The next key question to ask yourself is:
Where will I go during a Time Out?
For this, it can be helpful to think of any emotionally safe spaces that are available to you, such as a room that feels like yours. The primary purpose of a Time Out is to be able to calm your nervous system down enough to be able to have a productive conversation.
Whenever possible, physically removing yourself from the room is most faithful to the spirit of the Time Out, because so much can be communicated non-verbally that this is likely to keep your nervous system activated.
It is important to acknowledge that an ideal Time Out is not always possible. For example, you’re in the car on a long road trip – the best you can do for a Time Out would be to close your eyes and listen to headphones for a bit (only if you’re not the driver of course! No lawsuits!).
Similarly, when you have children, it’s not always an option to have both people leave the situation. One way to determine how to handle it could be the person who is feeling a greater sense of upset or feeling “out of control” leaves. However, at the same time, if the tendency is for one person to be more emotionally activated overall, this can leave the other partner feeling the constant burden of picking up the pieces emotionally, which can be damaging to the relationship.
Ultimately, it is important for both partners to discuss these contingencies so that they have a plan for how to handle it that both are comfortable with.
The next part of the Time Out plan is not a question to answer, but rather some tips for what you can do during a Time Out to help it work more effectively for you to prevent you from simply continuing to stew on your anger.
1) Be aware of unhelpful thoughts. When we are angry or upset, we can make ourselves even more upset by our ways of thinking. For example, we often focus on the most negative aspects of the situation, on how we have been wronged by the other person, and about how we will get back at them. In the heat of the moment, we also tend to assume the worst in our partners.
2) Look for other interpretations. Once you are aware of your unhelpful thoughts while angry or upset, you can do something about them. It can be useful to look for other interpretations during the Time Out, such as “She’s feeling really stressed in general today,” or “I probably didn’t help the situation very much myself.”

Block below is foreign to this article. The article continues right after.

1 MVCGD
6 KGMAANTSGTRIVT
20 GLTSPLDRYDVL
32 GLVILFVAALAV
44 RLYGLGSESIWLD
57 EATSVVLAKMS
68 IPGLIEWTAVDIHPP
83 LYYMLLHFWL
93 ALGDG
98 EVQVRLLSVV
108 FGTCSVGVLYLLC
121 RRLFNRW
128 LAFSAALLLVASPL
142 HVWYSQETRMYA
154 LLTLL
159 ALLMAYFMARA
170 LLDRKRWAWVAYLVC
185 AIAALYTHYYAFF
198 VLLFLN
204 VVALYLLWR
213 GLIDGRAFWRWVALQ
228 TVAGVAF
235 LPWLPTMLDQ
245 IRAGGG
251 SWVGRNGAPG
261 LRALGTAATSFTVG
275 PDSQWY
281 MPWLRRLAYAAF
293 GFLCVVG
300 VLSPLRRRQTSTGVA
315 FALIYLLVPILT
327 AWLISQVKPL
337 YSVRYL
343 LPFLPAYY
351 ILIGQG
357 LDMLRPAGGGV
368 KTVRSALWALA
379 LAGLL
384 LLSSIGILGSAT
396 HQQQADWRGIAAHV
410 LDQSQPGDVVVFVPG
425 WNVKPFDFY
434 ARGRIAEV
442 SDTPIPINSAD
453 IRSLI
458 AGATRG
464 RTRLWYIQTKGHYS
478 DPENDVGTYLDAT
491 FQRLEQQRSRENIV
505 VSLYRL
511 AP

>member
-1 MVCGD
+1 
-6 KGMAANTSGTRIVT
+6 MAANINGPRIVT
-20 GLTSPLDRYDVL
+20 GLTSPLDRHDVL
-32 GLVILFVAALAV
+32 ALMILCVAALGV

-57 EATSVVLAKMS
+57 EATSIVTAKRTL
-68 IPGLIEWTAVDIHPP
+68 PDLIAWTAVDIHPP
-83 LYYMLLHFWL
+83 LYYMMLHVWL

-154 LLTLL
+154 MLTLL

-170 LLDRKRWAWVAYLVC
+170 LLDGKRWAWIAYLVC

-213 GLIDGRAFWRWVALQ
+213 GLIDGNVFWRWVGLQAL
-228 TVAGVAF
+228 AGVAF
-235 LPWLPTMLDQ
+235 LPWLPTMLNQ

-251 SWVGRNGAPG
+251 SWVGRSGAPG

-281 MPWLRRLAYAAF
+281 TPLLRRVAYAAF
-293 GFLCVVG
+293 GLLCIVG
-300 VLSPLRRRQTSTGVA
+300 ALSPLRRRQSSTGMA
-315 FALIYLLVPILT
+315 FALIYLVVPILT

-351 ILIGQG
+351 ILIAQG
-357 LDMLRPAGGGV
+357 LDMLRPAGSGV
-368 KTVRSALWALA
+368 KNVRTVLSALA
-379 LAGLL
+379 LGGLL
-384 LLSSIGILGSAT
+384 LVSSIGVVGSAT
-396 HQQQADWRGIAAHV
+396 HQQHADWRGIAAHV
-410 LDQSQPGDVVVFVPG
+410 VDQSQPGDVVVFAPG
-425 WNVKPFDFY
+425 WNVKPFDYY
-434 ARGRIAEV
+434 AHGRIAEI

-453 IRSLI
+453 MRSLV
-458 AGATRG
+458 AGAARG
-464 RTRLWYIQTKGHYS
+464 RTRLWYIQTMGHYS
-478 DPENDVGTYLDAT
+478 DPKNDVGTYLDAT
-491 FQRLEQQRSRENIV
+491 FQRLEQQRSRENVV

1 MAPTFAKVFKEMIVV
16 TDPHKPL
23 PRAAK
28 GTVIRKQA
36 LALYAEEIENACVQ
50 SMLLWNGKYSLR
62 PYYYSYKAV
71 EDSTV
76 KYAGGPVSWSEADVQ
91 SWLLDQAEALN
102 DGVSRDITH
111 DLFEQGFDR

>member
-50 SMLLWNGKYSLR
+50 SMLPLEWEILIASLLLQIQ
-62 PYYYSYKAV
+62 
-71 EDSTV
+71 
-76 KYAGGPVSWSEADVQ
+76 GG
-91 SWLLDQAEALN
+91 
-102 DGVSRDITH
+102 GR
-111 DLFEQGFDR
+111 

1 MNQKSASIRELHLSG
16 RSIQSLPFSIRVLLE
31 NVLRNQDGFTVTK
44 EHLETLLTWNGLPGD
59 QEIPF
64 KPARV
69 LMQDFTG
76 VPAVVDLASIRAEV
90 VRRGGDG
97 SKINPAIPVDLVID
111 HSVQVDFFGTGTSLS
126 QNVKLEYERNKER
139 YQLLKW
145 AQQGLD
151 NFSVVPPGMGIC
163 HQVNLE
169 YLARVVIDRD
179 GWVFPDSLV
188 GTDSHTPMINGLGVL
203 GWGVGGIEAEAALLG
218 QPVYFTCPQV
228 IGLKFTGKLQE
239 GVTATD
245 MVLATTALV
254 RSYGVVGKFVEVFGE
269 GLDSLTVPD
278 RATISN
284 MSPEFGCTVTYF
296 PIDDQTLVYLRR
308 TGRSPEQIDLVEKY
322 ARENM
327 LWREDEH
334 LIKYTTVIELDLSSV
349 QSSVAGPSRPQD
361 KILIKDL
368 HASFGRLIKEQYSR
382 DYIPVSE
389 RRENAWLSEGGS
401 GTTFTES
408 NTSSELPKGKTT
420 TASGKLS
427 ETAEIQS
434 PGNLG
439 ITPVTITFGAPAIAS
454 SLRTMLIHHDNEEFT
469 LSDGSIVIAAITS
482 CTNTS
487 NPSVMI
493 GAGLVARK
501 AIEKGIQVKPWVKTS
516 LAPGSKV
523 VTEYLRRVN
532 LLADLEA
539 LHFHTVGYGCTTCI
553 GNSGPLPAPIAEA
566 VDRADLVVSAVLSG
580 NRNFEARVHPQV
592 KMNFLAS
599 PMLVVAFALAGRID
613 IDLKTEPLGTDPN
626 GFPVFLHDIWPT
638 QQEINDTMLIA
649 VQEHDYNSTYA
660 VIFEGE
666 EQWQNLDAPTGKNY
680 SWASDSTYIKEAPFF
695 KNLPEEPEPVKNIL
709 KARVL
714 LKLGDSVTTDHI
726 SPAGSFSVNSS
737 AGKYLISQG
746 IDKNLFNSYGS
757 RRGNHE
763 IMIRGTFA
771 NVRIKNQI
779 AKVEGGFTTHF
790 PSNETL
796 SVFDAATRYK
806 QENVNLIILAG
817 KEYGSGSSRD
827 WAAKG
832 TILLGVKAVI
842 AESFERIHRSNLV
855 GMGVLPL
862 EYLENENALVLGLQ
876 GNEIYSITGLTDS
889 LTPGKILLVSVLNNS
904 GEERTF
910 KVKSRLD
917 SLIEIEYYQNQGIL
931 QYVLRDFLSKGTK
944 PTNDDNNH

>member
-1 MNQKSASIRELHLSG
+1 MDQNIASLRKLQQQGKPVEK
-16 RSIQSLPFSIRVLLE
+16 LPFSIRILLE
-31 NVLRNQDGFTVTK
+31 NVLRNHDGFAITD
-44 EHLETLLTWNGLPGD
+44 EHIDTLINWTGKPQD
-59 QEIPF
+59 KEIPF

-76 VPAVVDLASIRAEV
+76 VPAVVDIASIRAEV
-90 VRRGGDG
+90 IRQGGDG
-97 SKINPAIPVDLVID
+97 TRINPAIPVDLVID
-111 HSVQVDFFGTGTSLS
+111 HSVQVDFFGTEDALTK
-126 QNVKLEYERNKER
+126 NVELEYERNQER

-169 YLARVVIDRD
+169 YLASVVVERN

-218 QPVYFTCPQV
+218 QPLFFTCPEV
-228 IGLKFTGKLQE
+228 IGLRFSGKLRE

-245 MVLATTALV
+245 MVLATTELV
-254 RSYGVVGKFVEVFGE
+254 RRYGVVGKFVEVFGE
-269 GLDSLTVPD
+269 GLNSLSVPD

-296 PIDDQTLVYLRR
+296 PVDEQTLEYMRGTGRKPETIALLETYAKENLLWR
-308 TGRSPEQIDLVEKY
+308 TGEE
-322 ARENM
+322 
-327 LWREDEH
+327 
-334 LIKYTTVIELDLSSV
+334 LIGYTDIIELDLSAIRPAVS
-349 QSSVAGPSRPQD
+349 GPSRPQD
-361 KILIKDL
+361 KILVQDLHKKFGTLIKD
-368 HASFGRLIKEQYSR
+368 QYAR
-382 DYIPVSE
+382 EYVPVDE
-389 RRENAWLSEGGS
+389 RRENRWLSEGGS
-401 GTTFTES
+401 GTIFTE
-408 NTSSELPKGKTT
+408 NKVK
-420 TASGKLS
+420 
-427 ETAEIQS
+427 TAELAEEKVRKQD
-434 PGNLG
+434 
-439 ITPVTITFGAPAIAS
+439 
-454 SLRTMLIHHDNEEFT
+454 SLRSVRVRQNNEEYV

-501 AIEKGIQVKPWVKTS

3) Think about what you want to communicate to your partner when the Time Out has ended. This doesn’t mean to try to think of ways to win the argument or get back at your partner. Instead, think about what it is that you really want to say and practice saying it in a healthy, non-aggressive way. It can be helpful in this process to write your thoughts down on paper.
4) Be aware of feelings other than anger. With most arguments, anger isn’t the only feeling present. Usually, there are other feelings such as sadness, hurt, and rejection. These feelings can cause both you and your partner to say things that you don’t mean. It’s important to talk about these feelings once the Time Out has ended.
5) Use relaxation strategies. Your main focus during Time Outs should be to relax so you can think more clearly. People differ in how they relax. Going for a walk, reading, going for a drive, listening to music, deep breathing, and watching YouTube are some examples of activities that people find relaxing.
The final part of creating a solid Time Out plan is answering the question:
How will I know when and how to end the Time Out?
This is, of course, a very key part to be aligned with your partner on because, as stated earlier, if they believe that the Time Out will go on forever then they will be less inclined to honor it, causing it to be ineffective.
One common way couples handle this question is that when both people’s nervous systems have calmed down enough, then it can be helpful to each share what you wanted to express during that time in a way that’s more thoughtful.
It’s important to note here that everyone differs in how long it takes their nervous system to calm down (and there are things you can try to do to help this process along). You could talk with your partner about developing a system of checking in after a certain amount of time (for example, 30 mins or 60 mins) to see where the other person is at in their calming down process. This way, you’re not required to guess (likely incorrectly) about when the other person is feeling ready.
I want to stress one more time that having a good plan for coming back together when the time out has ended is crucial for making them go well. This is the part that is reinforcing for the partner who is more desperately feeling the need to be heard, which then supports the success of Time Outs in reducing destructive conflict in the relationship.
In this process, it is often helpful to have the assistance of a couple therapist as a third-party invested in supporting the health of your relationship. If you live in Seattle or the greater Washington area, and are interested in working on this via telehealth, please feel free to contact me for a free 15-minute phone consultation today or learn more about my approach on my website.